Gardening Magazine

Planning for the Kitchen Garden

By Notcuttsuk @notcuttsuk

Planning for the kitchen gardenPotato 'seed' chittiing in egg boxesAlthough the soil may be too wet to dig, seed potatoes need to be purchased now along with onion sets, shallots and garlic bulbs. Seed potatoes should be placed in egg boxes ‘rose end’ uppermost and allowed to ‘chit’.  The rose end of the potato seed has the most embryonic shoots or ‘eyes’ and chitting encourages these to sprout. Keep your potatoes in a cool, light place where they cannot be damaged by frost. By keeping them as cool as possible, strong, sturdy shoots will grow rather than long, spindly ones encouraged by lack of light or being kept too warm. A utility room or windowsill in a spare room is ideal for this. There are many varieties to choose from, maturing at different times through the summer and autumn. First earlies, or new potatoes, begin to crop at the end of June if grown outside – earlier in a poly tunnel or under polythene. Begin digging when the flowers on the plants are fully open – the first harvest may be small, but just a couple of rows of potatoes will provide plenty of tasty tubers for summer salads. Often they need little more than a quick wash to remove the soil and boiling until they are tender. Serve with butter and mint or mix with mayonnaise or vinaigrette for a delicious addition to salads. Second earlies and main crop varieties mature later in the summer and early autumn and can be stored in a frost free, dark place in boxes for winter eating. If you are trying potatoes for the first time or you have limited room, grow just one variety of first or second earlies – once you taste your home grown crop you will be spurred on to grow more!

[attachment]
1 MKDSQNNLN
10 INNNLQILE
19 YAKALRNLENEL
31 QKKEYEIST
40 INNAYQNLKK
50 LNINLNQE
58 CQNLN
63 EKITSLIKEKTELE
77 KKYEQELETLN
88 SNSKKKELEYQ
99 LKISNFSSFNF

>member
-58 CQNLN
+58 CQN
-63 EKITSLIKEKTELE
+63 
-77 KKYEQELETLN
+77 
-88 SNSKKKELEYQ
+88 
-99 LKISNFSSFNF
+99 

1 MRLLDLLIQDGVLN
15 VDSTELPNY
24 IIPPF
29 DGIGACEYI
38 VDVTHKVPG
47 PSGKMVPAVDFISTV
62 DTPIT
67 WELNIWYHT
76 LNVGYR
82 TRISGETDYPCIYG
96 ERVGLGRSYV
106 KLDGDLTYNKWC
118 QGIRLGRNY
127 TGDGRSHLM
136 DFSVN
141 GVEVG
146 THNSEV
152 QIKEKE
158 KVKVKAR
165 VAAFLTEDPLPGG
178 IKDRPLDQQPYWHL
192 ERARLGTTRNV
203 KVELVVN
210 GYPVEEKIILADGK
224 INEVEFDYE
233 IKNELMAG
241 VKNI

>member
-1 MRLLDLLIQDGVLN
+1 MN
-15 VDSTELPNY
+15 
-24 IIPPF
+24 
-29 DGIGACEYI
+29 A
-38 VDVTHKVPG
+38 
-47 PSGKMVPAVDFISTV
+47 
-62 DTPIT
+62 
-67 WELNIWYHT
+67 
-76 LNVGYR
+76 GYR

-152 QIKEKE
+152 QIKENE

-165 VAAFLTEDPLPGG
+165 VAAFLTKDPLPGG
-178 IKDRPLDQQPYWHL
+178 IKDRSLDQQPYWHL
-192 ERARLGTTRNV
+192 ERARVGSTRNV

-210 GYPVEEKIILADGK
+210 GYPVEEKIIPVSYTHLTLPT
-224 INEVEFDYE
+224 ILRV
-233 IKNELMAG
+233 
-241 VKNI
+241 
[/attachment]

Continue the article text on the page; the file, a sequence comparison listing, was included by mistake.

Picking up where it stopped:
Onion sets, shallots and garlic bulbs should be kept in their packets in similar conditions until you are ready to plant them once the soil conditions are suitable. Shallots and garlic can be planted towards the end of February if the soil is warmed with cloches, but early plantings can be at risk of ‘bolting’ (producing flower buds instead of tasty bulbs) if there is a cold snap in the weather or the ground becomes very wet. Planting in warmer soil up to the beginning of April will still give good results as the bulbs are at less risk of being checked by cold weather. Shallots will be ready to harvest in July, a couple of months before onions. The mature bulbs should be dried well before storing in nets or made into onion ropes. Shallots can be preserved by pickling and onions can be made into marmalades and chutneys.

As well as seed potatoes, onions and shallots, your local branch of Notcutts will have a huge range of vegetable seeds, so use the down time during wet weather to make your cropping plan for the vegetable garden and research the varieties available at where you can also read Mr McGregor’s latest blog.  

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